But those who designed the plan recognise that without policies at a federal level to drive changes in behaviour, these measures will have limited success.
Mr O’Connor said preventing diabetes would require the same level of co-ordination and bipartisanship as tobacco control, which involved targeted awareness campaigns, taxation measures and regulated advertising.
“If we were a clever society we would apply some comprehensive social engineering to reduce lifestyle-related illness,” Mr O’Connor said.
This could include a sugar tax or raising the GST to encourage people to buy fresh food, which is not taxed.
Diet is considered to play a more important role in weight loss than exercise, though people who regularly exercise are more likely to maintain their weight loss as it improves their metabolism.
University of Sydney metabolic health Professor Stephen Colagiuri said the priority should be preventing people at high risk of diabetes from developing the disease, doing something at a population level to encourage healthier eating and more physical activity and making a more concerted effort to prevent pregnant women from developing gestational diabetes.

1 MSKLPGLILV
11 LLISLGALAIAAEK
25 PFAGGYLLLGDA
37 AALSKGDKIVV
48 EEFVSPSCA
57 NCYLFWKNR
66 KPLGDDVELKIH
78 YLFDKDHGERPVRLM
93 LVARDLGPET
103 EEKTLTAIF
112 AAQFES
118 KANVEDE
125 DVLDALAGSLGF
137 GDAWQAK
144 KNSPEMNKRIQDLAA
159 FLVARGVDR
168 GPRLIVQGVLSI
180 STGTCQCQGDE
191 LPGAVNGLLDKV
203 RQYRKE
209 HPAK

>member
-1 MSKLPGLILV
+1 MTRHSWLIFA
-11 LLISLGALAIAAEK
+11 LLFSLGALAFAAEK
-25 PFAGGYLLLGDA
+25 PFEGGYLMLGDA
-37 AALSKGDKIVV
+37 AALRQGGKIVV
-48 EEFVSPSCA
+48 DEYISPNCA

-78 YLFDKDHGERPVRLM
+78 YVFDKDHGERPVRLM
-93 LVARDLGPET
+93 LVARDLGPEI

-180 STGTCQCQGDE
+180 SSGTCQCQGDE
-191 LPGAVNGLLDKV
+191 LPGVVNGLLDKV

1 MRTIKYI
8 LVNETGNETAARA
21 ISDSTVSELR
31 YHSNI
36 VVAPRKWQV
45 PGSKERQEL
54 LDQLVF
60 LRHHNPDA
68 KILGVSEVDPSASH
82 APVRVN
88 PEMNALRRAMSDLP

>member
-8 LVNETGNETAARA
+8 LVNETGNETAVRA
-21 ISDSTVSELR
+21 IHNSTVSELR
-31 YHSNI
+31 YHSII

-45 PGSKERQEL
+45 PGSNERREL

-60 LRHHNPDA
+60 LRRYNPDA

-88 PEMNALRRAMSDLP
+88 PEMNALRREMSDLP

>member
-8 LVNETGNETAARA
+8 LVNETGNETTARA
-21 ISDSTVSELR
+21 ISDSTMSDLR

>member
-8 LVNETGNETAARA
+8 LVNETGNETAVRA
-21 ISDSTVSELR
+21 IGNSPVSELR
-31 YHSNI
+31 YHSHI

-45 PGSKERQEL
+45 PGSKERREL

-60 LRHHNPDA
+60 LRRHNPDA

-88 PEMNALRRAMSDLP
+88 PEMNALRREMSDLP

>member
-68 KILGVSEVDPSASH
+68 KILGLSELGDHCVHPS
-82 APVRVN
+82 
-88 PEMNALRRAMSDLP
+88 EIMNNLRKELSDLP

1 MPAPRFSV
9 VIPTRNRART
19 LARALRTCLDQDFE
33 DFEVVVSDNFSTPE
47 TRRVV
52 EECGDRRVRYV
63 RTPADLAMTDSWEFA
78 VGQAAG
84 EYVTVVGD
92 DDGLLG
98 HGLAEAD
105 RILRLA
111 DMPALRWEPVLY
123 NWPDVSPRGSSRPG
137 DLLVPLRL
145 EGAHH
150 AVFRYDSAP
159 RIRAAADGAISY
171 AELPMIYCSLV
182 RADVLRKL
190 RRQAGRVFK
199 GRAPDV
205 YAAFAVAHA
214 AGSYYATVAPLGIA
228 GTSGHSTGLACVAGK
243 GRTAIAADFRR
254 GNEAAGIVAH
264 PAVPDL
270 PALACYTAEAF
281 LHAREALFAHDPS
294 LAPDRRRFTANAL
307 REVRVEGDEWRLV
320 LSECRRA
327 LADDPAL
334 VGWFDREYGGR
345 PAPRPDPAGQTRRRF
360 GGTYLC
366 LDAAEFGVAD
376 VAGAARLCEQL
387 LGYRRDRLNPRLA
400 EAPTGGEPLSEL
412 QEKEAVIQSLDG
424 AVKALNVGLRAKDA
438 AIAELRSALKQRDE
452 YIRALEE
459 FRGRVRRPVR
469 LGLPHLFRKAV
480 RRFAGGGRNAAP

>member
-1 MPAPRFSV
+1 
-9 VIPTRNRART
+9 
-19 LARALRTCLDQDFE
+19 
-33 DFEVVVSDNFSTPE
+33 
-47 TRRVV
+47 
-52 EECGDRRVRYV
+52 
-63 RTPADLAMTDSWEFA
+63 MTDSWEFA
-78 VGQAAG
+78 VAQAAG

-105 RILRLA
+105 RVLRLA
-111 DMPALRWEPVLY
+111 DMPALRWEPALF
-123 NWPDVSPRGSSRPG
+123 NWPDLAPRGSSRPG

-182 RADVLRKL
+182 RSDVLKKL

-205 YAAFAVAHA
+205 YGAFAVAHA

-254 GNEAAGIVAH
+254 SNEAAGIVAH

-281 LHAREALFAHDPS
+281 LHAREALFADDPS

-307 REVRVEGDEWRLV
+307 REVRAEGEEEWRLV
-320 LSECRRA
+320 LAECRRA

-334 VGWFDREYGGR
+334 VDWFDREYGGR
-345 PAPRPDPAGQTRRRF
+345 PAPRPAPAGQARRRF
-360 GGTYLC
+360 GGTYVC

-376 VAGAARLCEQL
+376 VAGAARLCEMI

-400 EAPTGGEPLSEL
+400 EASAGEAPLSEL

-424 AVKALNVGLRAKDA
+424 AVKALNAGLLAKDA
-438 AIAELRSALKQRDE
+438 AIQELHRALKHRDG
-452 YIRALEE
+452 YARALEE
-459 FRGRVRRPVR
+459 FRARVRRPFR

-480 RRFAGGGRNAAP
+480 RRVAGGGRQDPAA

But successive attempts to bring these about had not been supported with little political will to make policies that would drive changes in behaviour.
The National Diabetes Strategy Advisory Group suggested to the government a range of measures in 2014, including the appointment of a National Diabetes Commission to implement the plan, but these had been watered down by the government, said Professor Colagiui.
“We produced a document with advice to guide their national diabetes strategy and they produced a document of their own, but their prevention part is not very strong,” Professor Colagiuri said.